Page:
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Benefits of Black Seed Oil
In this article courtesy of IAWP, we look at the science behind black seed oil's benefits and explore the possible side effects and risks.
Black seed oil has antioxidant and anti-inflammatory properties.
Black seeds are also known as black caraway, black cumin, kalonji, and black onion seeds.
They come from Nigella sativa, a small plant with pale purple, blue, or white flowers that grows in Eastern Europe, Western Asia, and the Middle East.
People have used the tiny black seeds of the fruits of N. sativa as a natural remedy for thousands of years. The seeds can also flavor curries, pickles, and bread in a similar way to cumin or oregano.
People can ingest black seed oil in the form of capsules or apply it topically to benefit the skin. It is also possible to add the oil to massage oils, shampoos, homemade skin-care products, and fragrances.
High-quality black seed oil is also suitable for use in cooking, baking, and beverages.
Scientists with a range of specialties have researched the possible benefits of black seed oil.
However, it is important to note that many studies to date have used cells or animals as models, and there is limited research available on the effects of black seed oil in humans.
Black seed oil may be beneficial for people with the following skin conditions:
Black seed oil may also hydrate hair, soften skin, and act as a moisturizer, although there is a lack of scientific evidence to confirm these benefits.
Black seed oil may also be beneficial for some health conditions, including the following:
Recent studies have shown that the thymoquinone in black seed oil can influence programmed cell death, or apoptosis, in several types of cancer cell. These include brain cancer, leukemia, and breast cancer cells.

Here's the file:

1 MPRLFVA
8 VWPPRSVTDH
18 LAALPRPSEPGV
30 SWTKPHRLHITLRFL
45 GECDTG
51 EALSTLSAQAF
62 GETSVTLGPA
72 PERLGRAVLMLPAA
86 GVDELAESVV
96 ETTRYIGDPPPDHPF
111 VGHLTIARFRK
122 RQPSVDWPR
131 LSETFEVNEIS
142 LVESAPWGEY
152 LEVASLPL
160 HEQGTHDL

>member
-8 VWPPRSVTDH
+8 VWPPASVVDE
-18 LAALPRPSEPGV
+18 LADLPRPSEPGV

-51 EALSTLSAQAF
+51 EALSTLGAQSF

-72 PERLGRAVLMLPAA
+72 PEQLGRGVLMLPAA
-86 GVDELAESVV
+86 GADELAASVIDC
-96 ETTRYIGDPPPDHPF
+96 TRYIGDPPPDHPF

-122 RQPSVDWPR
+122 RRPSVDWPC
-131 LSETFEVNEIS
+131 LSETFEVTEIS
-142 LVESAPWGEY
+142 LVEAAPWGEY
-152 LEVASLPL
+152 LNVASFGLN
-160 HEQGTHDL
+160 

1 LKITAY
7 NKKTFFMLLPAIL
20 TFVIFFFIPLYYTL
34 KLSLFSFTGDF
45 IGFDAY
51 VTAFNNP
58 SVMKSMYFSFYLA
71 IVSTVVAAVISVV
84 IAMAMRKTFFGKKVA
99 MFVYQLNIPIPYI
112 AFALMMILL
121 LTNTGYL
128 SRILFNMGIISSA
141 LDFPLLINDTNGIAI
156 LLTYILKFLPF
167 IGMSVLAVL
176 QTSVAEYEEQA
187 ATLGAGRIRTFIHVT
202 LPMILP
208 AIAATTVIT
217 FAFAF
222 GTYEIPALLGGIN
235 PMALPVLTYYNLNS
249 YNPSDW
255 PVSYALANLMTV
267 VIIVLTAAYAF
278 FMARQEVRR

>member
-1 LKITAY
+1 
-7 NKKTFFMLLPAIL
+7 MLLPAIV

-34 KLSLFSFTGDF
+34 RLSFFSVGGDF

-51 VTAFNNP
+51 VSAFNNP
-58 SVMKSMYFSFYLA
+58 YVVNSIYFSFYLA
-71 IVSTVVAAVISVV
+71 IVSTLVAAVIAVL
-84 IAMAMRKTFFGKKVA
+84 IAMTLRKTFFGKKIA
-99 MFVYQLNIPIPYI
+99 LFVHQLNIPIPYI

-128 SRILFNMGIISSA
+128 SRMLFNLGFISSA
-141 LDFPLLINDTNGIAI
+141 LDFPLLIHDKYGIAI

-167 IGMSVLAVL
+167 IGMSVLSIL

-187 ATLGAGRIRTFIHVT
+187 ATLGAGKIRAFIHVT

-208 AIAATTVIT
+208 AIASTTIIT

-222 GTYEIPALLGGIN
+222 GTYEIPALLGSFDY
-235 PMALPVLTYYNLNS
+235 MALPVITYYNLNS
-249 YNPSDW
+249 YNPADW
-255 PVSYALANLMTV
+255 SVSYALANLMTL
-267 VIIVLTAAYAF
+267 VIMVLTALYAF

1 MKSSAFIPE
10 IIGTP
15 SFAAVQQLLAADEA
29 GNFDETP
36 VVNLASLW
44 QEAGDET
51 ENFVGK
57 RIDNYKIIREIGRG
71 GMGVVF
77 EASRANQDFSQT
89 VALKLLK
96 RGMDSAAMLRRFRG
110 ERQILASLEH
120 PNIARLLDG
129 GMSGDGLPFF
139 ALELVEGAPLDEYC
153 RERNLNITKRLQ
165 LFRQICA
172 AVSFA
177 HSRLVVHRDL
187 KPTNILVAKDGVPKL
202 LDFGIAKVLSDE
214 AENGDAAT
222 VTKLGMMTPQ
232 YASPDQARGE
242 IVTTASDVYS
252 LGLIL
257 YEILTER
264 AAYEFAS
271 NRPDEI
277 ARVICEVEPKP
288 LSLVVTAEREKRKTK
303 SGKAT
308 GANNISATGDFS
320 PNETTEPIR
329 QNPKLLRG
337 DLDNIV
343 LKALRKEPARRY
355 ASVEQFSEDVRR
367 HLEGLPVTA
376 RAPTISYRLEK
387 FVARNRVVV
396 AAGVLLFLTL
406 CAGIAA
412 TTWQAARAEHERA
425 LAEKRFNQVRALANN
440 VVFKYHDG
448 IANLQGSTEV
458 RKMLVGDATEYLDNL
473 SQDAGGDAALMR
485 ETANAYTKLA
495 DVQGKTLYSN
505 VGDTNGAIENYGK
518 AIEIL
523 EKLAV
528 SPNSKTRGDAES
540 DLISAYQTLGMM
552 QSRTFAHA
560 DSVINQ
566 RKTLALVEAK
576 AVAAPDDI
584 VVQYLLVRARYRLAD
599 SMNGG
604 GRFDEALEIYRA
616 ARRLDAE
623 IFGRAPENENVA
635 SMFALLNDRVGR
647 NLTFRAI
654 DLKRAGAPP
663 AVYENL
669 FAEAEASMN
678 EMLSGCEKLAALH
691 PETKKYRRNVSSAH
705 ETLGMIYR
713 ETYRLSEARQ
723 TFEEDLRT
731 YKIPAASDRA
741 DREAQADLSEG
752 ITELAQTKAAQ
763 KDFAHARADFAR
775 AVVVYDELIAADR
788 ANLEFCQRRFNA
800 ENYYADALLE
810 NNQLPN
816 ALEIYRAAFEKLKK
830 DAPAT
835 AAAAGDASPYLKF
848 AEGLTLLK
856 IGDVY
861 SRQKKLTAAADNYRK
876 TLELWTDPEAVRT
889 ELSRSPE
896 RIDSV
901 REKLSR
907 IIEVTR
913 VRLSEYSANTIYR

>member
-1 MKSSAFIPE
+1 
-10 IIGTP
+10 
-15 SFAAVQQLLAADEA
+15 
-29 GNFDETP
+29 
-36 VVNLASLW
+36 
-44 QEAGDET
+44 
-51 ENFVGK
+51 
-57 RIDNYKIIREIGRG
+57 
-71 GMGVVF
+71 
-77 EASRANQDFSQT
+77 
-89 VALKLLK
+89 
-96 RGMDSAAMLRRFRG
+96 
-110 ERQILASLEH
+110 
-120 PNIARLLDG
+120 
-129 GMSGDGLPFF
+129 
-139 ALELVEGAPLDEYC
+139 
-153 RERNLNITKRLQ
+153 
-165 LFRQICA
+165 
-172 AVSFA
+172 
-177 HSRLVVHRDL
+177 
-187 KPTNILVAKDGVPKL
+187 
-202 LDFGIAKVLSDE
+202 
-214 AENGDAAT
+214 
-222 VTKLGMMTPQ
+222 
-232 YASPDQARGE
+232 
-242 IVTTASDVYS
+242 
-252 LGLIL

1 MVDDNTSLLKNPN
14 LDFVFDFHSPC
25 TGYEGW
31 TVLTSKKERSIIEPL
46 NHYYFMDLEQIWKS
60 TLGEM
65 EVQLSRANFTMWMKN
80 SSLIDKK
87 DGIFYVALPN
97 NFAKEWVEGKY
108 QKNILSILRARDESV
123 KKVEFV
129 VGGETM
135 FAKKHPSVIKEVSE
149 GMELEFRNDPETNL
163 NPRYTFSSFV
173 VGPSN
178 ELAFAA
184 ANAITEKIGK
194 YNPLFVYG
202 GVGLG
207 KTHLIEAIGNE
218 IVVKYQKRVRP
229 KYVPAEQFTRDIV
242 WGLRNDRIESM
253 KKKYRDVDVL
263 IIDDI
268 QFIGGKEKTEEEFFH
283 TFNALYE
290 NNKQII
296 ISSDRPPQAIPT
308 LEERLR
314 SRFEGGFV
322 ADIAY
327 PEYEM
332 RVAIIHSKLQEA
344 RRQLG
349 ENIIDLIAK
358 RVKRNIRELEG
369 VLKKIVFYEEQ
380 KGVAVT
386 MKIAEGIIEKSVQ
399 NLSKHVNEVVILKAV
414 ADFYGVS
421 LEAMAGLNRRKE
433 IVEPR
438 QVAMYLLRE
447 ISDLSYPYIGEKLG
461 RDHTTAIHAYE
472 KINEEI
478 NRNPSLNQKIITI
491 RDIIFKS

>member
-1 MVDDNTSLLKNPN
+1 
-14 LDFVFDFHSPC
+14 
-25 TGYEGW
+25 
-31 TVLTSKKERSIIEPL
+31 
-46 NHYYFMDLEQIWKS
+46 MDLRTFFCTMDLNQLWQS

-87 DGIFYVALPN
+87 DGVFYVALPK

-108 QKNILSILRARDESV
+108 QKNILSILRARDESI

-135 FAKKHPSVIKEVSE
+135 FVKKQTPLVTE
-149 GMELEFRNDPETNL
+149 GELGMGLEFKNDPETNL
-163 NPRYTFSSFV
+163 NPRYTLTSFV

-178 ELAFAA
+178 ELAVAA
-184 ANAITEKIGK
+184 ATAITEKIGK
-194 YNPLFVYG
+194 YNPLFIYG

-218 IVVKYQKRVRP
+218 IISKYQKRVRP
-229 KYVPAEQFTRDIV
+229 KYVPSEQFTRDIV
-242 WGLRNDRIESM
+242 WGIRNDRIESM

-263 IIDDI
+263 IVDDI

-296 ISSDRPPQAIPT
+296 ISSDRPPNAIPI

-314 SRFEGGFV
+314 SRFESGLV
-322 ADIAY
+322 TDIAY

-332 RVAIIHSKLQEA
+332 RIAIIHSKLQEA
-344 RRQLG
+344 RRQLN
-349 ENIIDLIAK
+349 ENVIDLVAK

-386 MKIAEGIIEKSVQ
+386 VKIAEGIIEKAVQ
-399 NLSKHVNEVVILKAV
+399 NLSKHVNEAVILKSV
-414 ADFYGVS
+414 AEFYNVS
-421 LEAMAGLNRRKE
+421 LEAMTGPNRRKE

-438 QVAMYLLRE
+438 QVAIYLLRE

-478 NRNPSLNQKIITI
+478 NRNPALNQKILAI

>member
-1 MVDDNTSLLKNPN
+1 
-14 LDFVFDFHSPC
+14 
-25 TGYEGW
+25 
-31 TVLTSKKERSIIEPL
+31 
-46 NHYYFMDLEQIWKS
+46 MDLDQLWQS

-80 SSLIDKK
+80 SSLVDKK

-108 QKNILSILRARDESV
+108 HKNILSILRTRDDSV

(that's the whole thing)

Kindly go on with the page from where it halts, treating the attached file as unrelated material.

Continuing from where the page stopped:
However, much of the research on the effects of black seed oil on cancer uses cells rather than live humans, so researchers do not yet know how effective the oil may be to treat people with cancer.
Liver and kidney function
According to a 2013 study on rats, black seed oil may reduce liver and kidney disease complications and improve the organ structures. Researchers do not know if these effects would also occur in humans.
According to an article in the Journal of Endocrinology & Metabolism, black seed oil may have antidiabetic properties and improve blood sugar levels. Again, this study used animal models, so more research is necessary to confirm the effectiveness of the oil in humans.
People should not use black seed oil in place of medication.
Although black seed oil seems to offer certain health benefits, this supplement does not replace medication.
People taking medication should talk to their doctor before using herbal supplements, such as black seed oil.
The doctor can advise on possible interactions with the medication and also discuss the potential benefits and side effects of the supplement. It is essential never to stop taking medication without a doctor's advice.
As with any supplement, pregnant or breastfeeding women should talk to their doctor to see if black seed oil is right for them before using it.
With topical use, black seed oil can cause an allergic rash in some people. Therefore, it is vital to test it on a small patch of skin first to ensure that it does not trigger a reaction.
People must also take care to keep the oil away from the eyes, nostrils, and other sensitive body parts.
To get the safest and most beneficial black seed oil, always choose high-quality, organic black seed oil that is 100-percent pure, therapeutic grade, and USDA certified.
People have used black seed oil for its therapeutic benefits for thousands of years.
Many studies have shown that it may have health and cosmetic benefits for various medical and skin conditions, although these studies often use animal or cell models rather than humans.
More research into the effects of N. sativa in humans is necessary to confirm its benefits.